The BFI’s Peter Lorre season presents…


…..Children are playing in an echoing basement. They are standing in a circle, facing each other, awaiting the fate of the child in the middle with the pointing finger to tell them they are out. She sings a song which jarringly resonates into the silence…

“Just you wait, it won’t be long. The man in black will soon be here. With his cleaver’s blade so true. He’ll make mincemeat out of YOU!”

This instant dislocation of our comfort, this collision of silence with high-pitched sound, which marks the first collision of Fritz Lang with the sound movie itself, sets the tone for M: the story of a psychopathic child murderer in 30’s Berlin. It’s not just the jubilant ringing of children’s voices that soar out like ghosts through the urban landscapes of this haunting place – it’s the peasant woman screaming ‘Elsie! Elsie!’ for her lost child through her empty high-rise building; the police sergeant exasperatedly explaining his thus far methods in attempting to track down this elusive kiddie murderer over the phone in very enunciated German; and above all, before we’ve even seen him, the whistled tune of “In the Hall of the Mountain King” by ‘M’ – Hans Beckett – himself.

What kind of gigantic lightbulb has to go off above you head for you to realise, on your first expedition into sound films, in 1931, that you can utilise it as a narrative vehicle, hand in hand with the imagery? Every reverberating whistle lets us know, without seeing explicitly, that innocence is about to be perverted.

It’s almost as if the spectrum of our anxiety and fear in M – the fear of children being snatched on the one end, and the fear of the murderer who snatches them on the other – is reduced to one thing. Beckett (played by Peter Lorre) is portrayed as victim to his own inner demon, which compels him to do monstrous things. His tentative, bewildered, tortured manner presents him in a semi-sympathetic light, like a drug addict who can’t help but be swayed into his dark ways. He is hunted down ferociously by the police, the criminal and the begging communities, and when cornered both physically and mentally by the retelling to him of his actions, he crumbles, unable to stand the truth under the spotlight. Who has all the power in the film? In the end, it is the unbeatable authorities that prevail. The children (the victims) are only seen frolicking along unknowingly, or else being ushered away inside by their parents. And the predator (Beckett) is lost in a tornado of blundering torment. He scribbles out threatening notes to the press with a red pencil, scrawling across the page with an infant’s hand…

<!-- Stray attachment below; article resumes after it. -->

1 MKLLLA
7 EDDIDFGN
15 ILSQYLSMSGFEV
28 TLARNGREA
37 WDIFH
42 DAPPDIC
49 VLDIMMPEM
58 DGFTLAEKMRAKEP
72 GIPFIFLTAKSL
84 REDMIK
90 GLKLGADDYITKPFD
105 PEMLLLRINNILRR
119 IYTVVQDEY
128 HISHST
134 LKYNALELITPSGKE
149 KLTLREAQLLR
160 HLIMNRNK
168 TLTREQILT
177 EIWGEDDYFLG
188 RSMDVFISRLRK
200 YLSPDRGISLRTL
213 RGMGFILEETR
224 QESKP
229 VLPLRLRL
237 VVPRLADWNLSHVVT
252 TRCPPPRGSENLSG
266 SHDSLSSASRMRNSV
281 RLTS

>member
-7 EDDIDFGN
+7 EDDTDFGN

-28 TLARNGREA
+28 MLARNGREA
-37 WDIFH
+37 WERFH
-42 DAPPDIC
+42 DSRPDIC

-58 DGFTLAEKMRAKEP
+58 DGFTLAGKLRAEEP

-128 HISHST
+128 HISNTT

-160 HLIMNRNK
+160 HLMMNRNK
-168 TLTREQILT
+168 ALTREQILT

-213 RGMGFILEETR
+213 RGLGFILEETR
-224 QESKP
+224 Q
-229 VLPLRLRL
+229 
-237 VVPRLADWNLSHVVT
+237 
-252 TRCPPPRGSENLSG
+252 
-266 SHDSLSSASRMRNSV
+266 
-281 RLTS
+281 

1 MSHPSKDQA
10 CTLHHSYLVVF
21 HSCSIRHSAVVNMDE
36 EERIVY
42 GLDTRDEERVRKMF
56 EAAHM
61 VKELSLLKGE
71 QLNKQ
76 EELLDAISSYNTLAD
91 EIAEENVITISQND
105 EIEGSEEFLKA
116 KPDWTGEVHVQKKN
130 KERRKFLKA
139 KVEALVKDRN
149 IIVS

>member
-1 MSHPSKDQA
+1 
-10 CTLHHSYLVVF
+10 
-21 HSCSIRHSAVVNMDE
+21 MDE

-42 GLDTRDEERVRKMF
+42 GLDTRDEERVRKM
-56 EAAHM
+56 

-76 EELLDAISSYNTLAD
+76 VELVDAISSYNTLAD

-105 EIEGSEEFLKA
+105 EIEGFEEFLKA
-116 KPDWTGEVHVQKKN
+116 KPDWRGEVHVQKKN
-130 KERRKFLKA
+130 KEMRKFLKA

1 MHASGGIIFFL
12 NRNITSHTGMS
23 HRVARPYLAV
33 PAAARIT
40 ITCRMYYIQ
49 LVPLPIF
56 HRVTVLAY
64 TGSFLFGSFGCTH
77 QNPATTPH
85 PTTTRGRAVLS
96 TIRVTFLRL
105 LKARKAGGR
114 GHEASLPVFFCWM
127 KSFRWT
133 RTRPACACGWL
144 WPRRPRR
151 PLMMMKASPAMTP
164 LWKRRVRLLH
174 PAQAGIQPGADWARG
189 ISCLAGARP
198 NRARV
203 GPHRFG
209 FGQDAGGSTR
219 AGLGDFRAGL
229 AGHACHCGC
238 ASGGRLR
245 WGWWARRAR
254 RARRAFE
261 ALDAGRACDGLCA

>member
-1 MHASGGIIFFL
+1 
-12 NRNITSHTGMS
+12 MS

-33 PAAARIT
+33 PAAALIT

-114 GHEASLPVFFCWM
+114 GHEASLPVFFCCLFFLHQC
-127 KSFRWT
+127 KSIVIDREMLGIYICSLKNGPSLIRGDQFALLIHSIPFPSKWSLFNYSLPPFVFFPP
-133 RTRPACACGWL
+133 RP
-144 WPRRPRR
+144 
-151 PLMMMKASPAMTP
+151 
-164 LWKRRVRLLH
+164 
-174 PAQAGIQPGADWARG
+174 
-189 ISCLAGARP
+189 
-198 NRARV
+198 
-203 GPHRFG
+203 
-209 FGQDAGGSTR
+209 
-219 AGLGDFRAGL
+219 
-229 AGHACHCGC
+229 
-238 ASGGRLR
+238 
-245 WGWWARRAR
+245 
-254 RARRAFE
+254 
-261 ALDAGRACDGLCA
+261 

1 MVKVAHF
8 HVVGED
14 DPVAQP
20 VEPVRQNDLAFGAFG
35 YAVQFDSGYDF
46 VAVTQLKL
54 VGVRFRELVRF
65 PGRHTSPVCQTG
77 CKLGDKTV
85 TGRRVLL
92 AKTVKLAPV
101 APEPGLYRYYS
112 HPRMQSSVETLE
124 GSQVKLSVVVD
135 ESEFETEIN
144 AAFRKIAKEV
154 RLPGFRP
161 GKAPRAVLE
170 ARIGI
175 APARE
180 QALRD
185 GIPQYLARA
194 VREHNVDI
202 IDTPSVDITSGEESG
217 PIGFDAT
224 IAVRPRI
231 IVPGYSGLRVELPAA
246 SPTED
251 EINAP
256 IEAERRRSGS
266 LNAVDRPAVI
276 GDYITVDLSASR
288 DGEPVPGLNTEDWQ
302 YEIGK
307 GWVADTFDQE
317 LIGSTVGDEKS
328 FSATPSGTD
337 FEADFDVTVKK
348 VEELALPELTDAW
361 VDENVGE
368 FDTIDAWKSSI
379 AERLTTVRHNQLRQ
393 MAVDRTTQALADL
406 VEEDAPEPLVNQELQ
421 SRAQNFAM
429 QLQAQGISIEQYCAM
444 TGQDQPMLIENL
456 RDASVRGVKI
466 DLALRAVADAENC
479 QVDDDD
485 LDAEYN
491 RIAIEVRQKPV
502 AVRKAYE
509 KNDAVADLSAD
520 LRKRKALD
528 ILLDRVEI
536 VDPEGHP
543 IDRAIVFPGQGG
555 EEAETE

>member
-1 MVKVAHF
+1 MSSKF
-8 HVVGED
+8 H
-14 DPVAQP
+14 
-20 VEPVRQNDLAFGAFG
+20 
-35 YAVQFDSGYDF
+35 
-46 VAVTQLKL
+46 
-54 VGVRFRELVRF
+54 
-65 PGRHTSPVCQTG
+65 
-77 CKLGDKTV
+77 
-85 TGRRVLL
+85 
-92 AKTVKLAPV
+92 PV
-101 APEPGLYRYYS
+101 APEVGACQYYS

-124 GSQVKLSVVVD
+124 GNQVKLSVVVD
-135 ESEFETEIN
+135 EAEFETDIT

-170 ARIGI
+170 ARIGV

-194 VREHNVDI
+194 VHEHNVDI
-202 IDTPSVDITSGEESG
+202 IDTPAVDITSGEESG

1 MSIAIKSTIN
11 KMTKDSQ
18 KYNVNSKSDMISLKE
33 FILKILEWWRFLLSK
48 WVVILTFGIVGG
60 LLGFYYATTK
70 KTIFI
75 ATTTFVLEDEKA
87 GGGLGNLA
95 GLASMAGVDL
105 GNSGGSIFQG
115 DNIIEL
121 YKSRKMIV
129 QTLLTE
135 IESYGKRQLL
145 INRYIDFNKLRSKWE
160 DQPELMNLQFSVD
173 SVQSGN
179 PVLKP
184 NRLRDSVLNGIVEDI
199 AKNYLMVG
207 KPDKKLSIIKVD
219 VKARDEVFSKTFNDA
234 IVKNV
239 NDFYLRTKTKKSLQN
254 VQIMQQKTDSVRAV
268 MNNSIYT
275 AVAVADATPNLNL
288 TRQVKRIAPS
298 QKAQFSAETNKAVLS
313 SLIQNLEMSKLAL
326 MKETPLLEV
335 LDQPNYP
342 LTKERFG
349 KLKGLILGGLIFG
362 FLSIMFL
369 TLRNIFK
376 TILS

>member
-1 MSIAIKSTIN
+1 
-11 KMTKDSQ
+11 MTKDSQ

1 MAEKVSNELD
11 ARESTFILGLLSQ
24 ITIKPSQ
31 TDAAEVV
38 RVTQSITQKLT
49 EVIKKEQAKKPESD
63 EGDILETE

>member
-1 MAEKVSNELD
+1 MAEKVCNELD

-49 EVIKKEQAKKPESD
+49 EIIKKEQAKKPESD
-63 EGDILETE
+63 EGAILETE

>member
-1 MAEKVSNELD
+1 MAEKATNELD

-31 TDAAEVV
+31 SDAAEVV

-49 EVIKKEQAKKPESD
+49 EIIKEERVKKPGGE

So it is innocence and weakness which is the real threatening enemy in M, and that which we are led to be afraid of. It is something that can’t be controlled or understood in the camp of the ordered masses. One of the greatest pleasures in the story is observing the blatant similarities between the criminal community and the police, who, whilst glutinously revelling in their own privilege, literally smoking up a hazy storm in their brooding contemplation, plot to stamp out that which effects their business and reputation. The violated community of mothers and children appears a very separate entity to that of the powers that run the city, who move as one angry swarm.

Lang’s use of shadows as not only a means of dark aesthetic continuity but as a way to imprint meaning on the film in M has unboundedly influenced filmmakers. What does this gothic imagery evoke? Spectrums, lurking predators, voices that follow you that you can’t see… above all, the ever-present voice of power that is always just behind you, stripping you of autonomy (as Beckett explains in his final revelatory breakdown as a murderer). M suggests, rather than tells us, of the kind of Berlin that Lang was living in, and it does it beautifully.

peter-lorre-portraitThe restoration we saw for the BFI’s Peter Lorre season had removed added-on sound from multiple shots, leaving no diegetic sound at all at times and just ringing silence. The original length of 117 minutes was also approached with 111 minutes. I cannot imagine a more acute recreation of the original conditions that Lang would have wanted the film to be seen under, and all my previous worries of not enjoying a film I’d already seen so many times on the big screen, evaporated.

Visit the BFI Petter Lorre season for remaining screenings this month!

By Holly


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